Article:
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Discussion Starter #1
I know this is pathetic....but I changed my first fuel filter today and I wanted to share my experiences...because I noticed that everyone's is different. First off...I don't understand how ANYONE can get a strap wrench around the fuel filter...I tried 3 different kinds with no success. And then I decided to rip my wheel wall off...and still couldn't get one to work. So I finally decided to just do it with my hands and it worked. So I took it off....used a reg. wrench to get the cheap plastic piece of crap water sensor off....it was easier than I thought. And I didn't use and type of lube or anything to put it back on...it was really easy....and I checked for leaks and there are none. I didn't even use a filter wrench to tighten it. And I primed an empty filter 3 times and it was full and my truck ran fine. I've heard horror stories and it wasn't that at all. And alot of people say the gas spills out....I had absolutely NO gas spill anywhere. And next time...I will NOT take the wheel well off. That was awful. Ok...I'm done now. I was just proud of myself doing it successfully with no help.:rockin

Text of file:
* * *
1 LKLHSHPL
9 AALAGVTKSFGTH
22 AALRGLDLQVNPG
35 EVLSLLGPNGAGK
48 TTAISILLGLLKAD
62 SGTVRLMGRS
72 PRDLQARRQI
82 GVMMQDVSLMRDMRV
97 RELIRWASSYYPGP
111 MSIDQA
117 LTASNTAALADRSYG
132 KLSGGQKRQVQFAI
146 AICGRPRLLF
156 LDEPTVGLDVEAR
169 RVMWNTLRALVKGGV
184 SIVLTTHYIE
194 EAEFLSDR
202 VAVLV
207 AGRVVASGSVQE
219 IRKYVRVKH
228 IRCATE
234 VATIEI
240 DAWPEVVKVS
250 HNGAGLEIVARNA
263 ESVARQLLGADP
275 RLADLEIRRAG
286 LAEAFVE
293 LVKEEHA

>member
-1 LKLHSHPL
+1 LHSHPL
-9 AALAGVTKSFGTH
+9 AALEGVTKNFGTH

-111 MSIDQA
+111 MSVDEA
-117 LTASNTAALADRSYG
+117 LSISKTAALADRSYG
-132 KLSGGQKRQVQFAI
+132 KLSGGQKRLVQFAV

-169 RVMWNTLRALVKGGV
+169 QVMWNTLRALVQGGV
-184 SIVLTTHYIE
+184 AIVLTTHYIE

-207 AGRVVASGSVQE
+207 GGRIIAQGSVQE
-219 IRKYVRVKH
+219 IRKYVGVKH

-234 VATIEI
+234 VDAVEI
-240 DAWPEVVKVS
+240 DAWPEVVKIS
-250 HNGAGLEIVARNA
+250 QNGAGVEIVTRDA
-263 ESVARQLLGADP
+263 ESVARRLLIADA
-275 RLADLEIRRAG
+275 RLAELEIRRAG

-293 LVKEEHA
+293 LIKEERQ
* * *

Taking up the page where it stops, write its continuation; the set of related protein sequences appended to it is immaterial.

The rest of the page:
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Good to hear you got it done. I have no problems with a strap wrench....I guess my years of working on the F-16 and getting into tight spots there have helped me out. The places they put things on that jet are rediculous...I'm sure it looked good on the CADD drawings, but those guys never had to actually work on the jet.
 

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That is a bad spot to hang the fuel filter. Glad you got it. You can get a strap wrench on it but it is a pain. I use a big channel lock plier on the very top of it at the seam to get it loose if I can't get it by hand.